To better understand the implications of the latest climate science for Tasmania, this brief combines information from the IPCC AR6 WG1 report, with regional assessments that contributed to the UTAS Blueprint for a climate-positive Tasmania, and expertise from the Australian Research Council Centre of Excellence for Climate Extremes (CLEX). The regional information is based on Tasmania-specific downscaled modelling undertaken by Climate Futures for Tasmania.
Tag Archive: Neil Holbrook
CLEX researchers and colleagues have highlighted the need for the development of systems to predict marine heatwaves, which are a growing threat to marine ecosystems and industries as the climate changes.
CLEX researchers investigate the mysterious annual mid-summer drought that occurs in Central America and Mexico, and find a range of regional influences that alter its timing and characteristics.
CLEX researchers find the inclusion of upper South Pacific Ocean variability significantly improved the predictions of ENSO and PDO modes in simple linear inverse models.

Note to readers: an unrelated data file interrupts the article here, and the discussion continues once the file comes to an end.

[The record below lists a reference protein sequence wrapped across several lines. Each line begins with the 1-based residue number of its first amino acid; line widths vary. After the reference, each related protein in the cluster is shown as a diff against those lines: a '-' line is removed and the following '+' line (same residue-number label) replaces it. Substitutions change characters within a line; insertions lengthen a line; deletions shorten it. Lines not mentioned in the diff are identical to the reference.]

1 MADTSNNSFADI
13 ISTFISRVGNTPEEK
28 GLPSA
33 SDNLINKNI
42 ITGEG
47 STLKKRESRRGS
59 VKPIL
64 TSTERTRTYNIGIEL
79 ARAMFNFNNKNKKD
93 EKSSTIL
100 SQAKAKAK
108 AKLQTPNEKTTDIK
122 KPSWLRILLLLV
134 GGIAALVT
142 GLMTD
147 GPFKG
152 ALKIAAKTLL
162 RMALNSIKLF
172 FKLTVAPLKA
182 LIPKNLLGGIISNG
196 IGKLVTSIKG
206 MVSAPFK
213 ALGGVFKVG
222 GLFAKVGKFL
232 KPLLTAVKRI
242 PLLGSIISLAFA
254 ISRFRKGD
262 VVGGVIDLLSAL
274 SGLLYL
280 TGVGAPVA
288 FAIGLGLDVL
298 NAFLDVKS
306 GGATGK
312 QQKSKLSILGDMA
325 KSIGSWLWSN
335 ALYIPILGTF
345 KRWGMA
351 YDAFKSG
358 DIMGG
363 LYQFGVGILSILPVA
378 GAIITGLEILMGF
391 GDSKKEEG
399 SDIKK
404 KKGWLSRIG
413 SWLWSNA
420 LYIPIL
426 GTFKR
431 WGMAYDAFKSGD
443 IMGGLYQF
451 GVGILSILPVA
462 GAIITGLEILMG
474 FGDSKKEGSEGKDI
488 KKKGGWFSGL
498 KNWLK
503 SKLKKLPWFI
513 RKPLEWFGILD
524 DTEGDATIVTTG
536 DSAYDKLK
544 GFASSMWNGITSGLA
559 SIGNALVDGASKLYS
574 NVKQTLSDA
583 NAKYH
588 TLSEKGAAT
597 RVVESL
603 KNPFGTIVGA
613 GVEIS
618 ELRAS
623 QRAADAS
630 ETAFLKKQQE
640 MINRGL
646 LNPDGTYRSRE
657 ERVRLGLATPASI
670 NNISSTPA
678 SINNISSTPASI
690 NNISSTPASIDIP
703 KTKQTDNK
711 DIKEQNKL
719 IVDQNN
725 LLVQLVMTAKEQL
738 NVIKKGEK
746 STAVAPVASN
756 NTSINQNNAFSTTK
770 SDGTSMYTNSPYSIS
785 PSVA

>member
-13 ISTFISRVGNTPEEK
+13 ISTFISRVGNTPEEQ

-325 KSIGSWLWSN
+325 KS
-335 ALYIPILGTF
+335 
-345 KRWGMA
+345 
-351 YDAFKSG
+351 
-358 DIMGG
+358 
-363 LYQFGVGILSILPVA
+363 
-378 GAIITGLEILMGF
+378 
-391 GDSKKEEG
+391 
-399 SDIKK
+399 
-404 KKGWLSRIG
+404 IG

Marine heatwaves that impact southeast Australia could be forecast years in advance, with important implications for fisheries and the environment in this region
In this work, CLEX researchers compared the performance of three ocean simulations – with low, medium and high resolutions – when representing marine heatwaves.
An international team, led by Australian researchers from the ARC Centre of Excellence for Climate Extremes (CLEX) and the Institute for Marine and Antarctic (IMAS) studies, have published in Nature Communications the first global assessment of the major drivers of marine heatwaves.
Project: To investigate rapid shallow-water/coastal marine cooling events characterised by sudden transitions from marine heatwave to marine cold spell conditions, and the risk likelihood to vulnerable fish species.
Research brief: New method produces more precise and complete representation of wave climate variabilityMay 8, 2019 1:23 pm Comments Off on Research brief: New method produces more precise and complete representation of wave climate variability
CLEX researchers present a new method to examine seasonal variations in the global wave climate that accounts for the full directional wave spectra and includes wave systems with different frequencies and directions separately.
The increase in frequency and intensity of ocean heatwaves over the past 30 years has had profound impacts on certain marine ecosystems and significantly impacted the industries that depend on them. According to new research in Nature Climate Change, marine heatwaves are now a clear and present threat to global biodiversity.